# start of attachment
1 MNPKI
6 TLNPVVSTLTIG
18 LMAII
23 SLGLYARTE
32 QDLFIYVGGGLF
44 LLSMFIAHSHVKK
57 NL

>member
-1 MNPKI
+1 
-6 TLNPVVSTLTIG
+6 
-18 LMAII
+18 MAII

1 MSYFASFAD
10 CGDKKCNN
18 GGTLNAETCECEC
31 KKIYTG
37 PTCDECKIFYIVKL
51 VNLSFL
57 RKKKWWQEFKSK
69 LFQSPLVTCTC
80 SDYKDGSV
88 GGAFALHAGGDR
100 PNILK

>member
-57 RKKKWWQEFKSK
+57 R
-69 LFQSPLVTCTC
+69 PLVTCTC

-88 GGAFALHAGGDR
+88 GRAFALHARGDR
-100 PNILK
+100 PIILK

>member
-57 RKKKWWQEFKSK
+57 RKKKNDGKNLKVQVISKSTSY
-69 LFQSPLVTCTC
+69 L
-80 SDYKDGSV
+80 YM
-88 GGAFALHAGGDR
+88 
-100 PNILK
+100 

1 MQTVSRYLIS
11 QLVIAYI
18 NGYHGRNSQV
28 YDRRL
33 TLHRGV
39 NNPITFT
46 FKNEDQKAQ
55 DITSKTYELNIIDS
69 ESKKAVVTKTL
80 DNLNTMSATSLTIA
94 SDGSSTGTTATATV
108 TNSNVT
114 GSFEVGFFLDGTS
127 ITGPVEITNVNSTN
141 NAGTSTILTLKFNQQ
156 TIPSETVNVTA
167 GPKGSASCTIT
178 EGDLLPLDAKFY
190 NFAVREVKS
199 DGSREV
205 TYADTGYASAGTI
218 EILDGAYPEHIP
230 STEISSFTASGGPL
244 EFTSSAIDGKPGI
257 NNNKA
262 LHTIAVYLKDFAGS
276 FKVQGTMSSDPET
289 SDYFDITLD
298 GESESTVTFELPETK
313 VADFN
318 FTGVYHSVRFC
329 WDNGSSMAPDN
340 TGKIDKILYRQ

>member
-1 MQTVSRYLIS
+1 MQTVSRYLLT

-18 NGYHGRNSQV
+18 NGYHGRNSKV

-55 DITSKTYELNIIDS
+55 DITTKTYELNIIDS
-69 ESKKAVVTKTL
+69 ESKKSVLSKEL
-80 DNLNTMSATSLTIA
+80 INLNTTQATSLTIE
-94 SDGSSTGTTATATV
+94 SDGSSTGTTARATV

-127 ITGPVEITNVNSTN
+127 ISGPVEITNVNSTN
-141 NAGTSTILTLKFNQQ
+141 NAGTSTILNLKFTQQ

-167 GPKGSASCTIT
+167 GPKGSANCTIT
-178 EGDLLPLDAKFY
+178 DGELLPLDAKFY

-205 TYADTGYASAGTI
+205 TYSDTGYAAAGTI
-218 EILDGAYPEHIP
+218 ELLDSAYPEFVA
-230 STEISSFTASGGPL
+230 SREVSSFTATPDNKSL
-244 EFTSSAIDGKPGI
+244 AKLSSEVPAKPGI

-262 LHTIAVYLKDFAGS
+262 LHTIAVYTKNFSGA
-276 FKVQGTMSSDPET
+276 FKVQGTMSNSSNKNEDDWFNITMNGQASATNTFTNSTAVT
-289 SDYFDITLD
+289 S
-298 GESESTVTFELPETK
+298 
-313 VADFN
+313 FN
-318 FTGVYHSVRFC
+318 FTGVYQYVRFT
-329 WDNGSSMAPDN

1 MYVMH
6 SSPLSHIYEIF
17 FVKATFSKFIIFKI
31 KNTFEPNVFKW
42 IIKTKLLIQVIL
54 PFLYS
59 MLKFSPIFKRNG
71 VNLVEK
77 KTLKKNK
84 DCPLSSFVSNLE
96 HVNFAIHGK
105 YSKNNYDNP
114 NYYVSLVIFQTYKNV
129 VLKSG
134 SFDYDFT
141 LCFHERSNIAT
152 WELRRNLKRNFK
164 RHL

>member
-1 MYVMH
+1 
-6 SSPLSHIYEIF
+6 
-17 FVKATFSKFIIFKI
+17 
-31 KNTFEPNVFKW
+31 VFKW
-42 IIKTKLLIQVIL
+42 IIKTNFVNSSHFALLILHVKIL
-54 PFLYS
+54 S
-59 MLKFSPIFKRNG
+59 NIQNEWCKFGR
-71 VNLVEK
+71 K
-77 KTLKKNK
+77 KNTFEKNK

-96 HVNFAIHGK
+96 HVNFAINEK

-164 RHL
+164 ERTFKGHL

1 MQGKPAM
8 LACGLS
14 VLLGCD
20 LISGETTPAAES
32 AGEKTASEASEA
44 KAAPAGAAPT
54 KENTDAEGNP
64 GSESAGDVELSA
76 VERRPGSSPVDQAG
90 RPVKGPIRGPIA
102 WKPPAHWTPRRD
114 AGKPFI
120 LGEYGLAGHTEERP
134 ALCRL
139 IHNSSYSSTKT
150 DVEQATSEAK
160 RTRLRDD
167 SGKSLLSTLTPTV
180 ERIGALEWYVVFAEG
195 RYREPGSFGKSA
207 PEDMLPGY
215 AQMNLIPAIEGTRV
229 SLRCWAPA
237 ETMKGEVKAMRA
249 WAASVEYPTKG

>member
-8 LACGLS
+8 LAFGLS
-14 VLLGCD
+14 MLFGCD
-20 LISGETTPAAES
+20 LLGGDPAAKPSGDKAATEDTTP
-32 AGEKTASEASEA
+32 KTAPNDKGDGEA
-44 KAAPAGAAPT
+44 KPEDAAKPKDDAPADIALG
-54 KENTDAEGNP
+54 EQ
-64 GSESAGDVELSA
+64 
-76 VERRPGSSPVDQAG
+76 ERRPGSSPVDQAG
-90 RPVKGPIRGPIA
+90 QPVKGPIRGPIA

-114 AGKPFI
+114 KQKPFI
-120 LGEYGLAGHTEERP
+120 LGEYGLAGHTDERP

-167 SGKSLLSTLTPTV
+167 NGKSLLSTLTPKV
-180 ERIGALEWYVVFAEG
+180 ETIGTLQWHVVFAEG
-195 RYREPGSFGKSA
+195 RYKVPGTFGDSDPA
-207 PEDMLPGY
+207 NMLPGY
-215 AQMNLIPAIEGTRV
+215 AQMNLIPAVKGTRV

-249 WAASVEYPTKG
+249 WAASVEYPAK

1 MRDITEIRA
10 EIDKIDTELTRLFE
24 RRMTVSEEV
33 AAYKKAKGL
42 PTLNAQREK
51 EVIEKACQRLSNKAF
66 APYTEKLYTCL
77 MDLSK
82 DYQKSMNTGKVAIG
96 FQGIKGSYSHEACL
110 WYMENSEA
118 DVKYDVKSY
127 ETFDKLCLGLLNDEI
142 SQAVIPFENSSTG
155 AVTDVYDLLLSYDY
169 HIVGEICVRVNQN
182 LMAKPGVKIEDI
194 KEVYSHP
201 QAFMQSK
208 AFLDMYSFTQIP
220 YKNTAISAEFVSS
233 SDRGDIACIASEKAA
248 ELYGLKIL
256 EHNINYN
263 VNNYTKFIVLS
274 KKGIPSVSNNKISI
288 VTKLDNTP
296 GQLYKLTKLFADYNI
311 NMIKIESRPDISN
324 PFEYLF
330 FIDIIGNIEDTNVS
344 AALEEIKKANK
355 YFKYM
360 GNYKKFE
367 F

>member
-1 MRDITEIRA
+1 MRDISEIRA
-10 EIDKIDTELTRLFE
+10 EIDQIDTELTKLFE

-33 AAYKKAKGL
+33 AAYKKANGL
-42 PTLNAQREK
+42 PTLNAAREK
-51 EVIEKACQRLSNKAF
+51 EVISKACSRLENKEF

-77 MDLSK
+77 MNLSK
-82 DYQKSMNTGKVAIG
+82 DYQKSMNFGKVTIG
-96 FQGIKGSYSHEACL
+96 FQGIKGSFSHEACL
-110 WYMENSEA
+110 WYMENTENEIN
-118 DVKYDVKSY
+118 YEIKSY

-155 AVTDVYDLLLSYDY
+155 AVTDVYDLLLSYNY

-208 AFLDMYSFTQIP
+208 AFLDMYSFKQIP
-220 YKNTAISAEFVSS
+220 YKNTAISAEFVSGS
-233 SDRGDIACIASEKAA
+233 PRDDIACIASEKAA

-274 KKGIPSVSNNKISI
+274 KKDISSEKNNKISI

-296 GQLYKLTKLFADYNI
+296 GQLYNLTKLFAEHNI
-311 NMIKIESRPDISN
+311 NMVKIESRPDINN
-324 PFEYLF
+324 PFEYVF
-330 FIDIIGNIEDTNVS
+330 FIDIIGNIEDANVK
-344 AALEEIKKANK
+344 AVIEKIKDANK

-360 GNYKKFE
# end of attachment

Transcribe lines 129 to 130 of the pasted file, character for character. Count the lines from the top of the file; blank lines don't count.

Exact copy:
77 KTLKKNK
84 DCPLSSFVSNLE